Palawan Biodiversity Corridor
The Philippines' last biodiversity frontier
Palawan, the largest province in the Philippines, is a complex ecosystem that serves as refuge to more than a hundred marine and terrestrial threatened species, including the Philippine cockatoo, Palawan soft-furred mountain rat, Palawan peacock pheasant, Philippine pond turtle, and several species of marine turtles.

Palawan is often called the Philippines' “last biodiversity frontier” because it still retains more than 50 percent of its original forest cover, and harbors vast stretches of old growth forests on its mountainous slopes.

Nearly 20 percent of the population is composed of indigenous ethnic groups who depend on subsistence fi shing and farming for their livelihoods, and manage a significant portion of Palawan’s natural resources under their ancestral domain claims.

This unspoiled province, with its incredible biodiversity and unique indigenous cultures, was declared a Biosphere Reserve by the United National Educational, Scientific and Cultural Organization (UNESCO) in 1990. Palawan is also home to two World Heritage sites — the Puerto Princesa Subterranean River National Park, which includes the world’s longest navigable underground river, and the Tubbataha Reefs Natural Park, the spectacular, uninhabited coral reef atolls with thousands of abundant manta rays, whale sharks, marine turtles, sharks, and more than 400 species of fish.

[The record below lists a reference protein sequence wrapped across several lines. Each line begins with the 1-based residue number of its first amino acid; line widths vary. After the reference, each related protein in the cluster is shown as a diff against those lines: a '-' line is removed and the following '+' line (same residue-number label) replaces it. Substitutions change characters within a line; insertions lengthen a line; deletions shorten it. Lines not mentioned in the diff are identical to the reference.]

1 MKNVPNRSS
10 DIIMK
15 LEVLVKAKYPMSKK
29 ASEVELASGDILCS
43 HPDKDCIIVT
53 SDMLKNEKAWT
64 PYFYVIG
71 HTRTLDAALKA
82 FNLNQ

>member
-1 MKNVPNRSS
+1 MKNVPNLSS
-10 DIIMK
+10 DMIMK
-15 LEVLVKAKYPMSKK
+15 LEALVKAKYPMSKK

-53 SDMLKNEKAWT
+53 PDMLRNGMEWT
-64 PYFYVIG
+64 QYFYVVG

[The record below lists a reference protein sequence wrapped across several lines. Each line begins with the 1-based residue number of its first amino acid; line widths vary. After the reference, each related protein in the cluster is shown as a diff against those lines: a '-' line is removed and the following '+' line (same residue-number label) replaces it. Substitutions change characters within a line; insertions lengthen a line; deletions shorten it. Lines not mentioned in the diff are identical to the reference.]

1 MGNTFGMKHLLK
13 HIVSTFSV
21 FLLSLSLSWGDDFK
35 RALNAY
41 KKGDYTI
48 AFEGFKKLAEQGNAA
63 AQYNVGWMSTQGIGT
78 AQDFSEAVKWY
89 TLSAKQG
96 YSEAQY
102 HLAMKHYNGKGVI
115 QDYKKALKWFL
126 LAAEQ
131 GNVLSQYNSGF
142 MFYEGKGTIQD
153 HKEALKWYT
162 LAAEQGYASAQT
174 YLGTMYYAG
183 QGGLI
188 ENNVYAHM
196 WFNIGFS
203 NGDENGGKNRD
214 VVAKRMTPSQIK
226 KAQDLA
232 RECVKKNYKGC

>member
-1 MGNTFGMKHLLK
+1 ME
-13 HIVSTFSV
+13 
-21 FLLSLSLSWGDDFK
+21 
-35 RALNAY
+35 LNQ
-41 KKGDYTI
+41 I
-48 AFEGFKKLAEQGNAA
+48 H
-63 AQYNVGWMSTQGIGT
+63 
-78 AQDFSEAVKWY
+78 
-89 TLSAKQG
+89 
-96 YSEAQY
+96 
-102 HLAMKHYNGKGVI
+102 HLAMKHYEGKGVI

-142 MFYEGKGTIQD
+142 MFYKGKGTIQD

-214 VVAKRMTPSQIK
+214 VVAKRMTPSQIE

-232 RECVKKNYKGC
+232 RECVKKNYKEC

Unfortunately, however, rapid urbanization and consequent increases in utilization and extraction of natural resources do not bode well for Palawan’s biodiversity, or for the indigenous groups who have traditionally depended on those natural resources both for income and for important cultural and social reasons. High migration rates are also creating tremendous pressure on the upland forest areas and coastal areas where most of the migrants settle. The uncontrolled population due to in-migration has led to encroachment into sensitive areas where resources are exploited in unsustainable and destructive ways.

In Palawan, Conservation International's work in Mt. Mantalingahan Protected Landscape serves as a field model towards demonstrating how ecosystem services benefit humanity and how protected area management that values and protects nature’s assets supports human well-being at the community and livelihood level.